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The show must go on: election special

By Ananya Venkatesan

The real war between the UK and the US… election coverage

“I can’t sleep. I need to know what’s happening in Michigan” says a non-resident and non-citizen of the United States of America, wrapped up in a blanket, five screens in front, holding onto a mug of espresso, eyes bloodshot, at 4:30 am.

A shout out to all those who haven’t slept in the last week, nervously refreshing their screens every two minutes, watching John King’s energy level drop as each day goes.

While the United States anticipates a purge that might follow this hullabaloo of an election, the world gets some fabulous entertainment in the political horror genre. As the pendulum swung between red and blue, the numbers crawling up and splitting apart, we were all at the edge of our seats, enraptured by John King’s magic wall. While the media does play a huge part in the excitement and theatrics that surround the election, the electoral system in the land across the pond is the foundation for the world’s most high stakes drama production. Right from the rallies, campaign adverts, and  celebrity endorsements, to the process of voting, the whole thing looks like an overly long theatrical spectacle. The adrenaline rush that comes with the thought of everything depending on the shrouded electoral college is inexplicably intoxicating given the huge gains and losses that happen in the process; probably the same reason why people like watching shows like Daredevil. Also, the thought of having different parties winning different races is quite stupefying. Imagine all that spicy conflict and chaos with a Democrat President, a Republican Senate, and a Democrat House — mmm, prime reality TV content (definitely better than the Kardashians).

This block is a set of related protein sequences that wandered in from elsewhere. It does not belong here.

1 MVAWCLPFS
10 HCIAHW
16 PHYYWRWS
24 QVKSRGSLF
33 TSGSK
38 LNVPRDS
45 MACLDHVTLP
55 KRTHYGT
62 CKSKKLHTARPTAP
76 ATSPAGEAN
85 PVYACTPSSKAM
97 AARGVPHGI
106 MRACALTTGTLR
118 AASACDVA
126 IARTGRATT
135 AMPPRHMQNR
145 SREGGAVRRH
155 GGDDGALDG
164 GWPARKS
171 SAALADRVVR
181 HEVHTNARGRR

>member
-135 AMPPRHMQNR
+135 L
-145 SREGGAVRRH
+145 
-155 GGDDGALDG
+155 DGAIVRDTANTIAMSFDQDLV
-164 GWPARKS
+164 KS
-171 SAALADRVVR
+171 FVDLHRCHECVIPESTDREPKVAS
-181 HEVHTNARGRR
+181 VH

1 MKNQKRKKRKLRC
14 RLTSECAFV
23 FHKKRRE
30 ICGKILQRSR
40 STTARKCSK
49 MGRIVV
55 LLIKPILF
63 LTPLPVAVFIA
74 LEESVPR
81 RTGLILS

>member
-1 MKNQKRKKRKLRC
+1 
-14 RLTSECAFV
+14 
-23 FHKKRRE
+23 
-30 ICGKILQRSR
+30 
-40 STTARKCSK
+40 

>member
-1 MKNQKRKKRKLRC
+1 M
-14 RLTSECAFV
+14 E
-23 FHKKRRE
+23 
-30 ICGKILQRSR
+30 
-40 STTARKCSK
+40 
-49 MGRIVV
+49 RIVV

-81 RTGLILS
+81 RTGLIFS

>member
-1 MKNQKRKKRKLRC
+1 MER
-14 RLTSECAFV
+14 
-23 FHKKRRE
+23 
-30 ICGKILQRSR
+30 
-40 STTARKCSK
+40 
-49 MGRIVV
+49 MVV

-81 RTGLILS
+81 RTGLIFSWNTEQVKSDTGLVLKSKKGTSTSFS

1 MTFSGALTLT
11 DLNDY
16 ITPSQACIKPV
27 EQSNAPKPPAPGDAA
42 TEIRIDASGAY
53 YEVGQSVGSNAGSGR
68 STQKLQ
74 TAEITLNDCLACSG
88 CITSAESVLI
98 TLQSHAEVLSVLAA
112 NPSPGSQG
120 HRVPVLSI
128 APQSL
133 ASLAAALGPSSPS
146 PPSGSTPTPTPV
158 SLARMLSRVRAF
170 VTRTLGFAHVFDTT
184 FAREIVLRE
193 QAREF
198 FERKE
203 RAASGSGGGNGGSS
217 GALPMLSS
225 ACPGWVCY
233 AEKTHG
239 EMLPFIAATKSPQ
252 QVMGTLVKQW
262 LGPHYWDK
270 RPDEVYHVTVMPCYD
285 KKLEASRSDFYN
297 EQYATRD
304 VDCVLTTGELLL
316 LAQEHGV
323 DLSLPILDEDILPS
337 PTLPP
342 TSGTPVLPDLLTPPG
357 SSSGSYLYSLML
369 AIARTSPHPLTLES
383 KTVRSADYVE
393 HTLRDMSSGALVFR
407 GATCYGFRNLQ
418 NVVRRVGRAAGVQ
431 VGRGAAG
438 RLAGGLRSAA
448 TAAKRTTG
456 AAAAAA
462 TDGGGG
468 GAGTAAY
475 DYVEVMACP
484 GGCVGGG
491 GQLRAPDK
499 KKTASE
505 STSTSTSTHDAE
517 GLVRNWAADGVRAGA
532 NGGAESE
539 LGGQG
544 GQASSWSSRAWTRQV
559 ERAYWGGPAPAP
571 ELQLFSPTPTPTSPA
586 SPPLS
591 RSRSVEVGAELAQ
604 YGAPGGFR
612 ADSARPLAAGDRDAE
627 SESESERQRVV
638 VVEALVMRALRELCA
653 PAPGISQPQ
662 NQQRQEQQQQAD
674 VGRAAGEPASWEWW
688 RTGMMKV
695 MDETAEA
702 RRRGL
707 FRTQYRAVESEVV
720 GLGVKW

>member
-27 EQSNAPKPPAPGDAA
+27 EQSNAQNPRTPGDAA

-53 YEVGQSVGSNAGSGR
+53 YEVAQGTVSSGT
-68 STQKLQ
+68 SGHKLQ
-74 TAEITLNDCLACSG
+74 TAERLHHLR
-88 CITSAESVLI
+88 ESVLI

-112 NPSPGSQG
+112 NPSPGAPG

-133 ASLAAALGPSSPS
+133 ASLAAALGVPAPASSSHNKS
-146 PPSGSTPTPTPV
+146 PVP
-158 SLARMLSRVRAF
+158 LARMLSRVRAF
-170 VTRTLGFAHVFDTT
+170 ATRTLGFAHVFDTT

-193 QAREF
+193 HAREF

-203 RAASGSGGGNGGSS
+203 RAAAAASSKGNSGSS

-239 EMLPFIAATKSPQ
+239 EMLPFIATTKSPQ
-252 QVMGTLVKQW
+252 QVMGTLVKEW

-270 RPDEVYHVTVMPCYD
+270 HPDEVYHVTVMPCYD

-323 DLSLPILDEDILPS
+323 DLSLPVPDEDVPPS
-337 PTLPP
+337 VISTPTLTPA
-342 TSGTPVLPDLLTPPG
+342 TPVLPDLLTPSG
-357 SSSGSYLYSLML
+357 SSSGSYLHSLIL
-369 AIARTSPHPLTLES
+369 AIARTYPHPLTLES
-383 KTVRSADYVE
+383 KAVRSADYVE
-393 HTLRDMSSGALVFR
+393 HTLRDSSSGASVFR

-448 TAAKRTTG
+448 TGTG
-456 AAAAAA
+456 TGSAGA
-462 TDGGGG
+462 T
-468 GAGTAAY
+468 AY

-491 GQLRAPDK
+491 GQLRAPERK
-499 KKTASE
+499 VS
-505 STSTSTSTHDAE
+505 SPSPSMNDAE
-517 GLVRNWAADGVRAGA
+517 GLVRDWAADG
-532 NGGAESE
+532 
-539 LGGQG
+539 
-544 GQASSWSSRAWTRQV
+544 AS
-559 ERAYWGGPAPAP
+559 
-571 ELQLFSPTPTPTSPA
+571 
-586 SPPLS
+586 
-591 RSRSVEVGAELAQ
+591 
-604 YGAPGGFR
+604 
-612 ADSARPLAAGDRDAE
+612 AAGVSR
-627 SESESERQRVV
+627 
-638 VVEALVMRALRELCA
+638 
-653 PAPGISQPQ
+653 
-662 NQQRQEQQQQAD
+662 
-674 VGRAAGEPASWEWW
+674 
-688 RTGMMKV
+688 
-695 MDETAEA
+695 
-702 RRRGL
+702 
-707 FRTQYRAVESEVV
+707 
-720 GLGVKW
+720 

If elections were Christmas day, the US presidential election is akin to the joy of opening presents while the UK’s, the drab moment when you bite into a Brussel sprout. No excitement, no thrill, just simple, plain, and uninspiring. It is almost as if the elections aren’t the Hunger Games, but instead a calm, regular democratic life process! There is no Tory candidate crawling up by 0.5% in Arran, only to be overrun by an SNP candidate by 100 votes, and then inching back up to get a few more numbers. The winner is not the “Leader of the Free World” with access to nuclear codes, just a regular Member of Parliament, doing regular Member of Parliament things. There is no news update flashing “KEY RACE ALERT” as though announcing an apocalypse. There is only a constituency seat winner, definitively announced after all votes are counted (an utter blasphemy to Trumpites). The First Past The Post system is apparently not just an affront to politics, but also to quality entertainment. Thank goodness Jeremy Vine exists to add some colour and pomp to an otherwise grey election media landscape. Vine prancing around his virtual infographics is probably as close the United Kingdom will ever get to making a spectacle of the democratic process.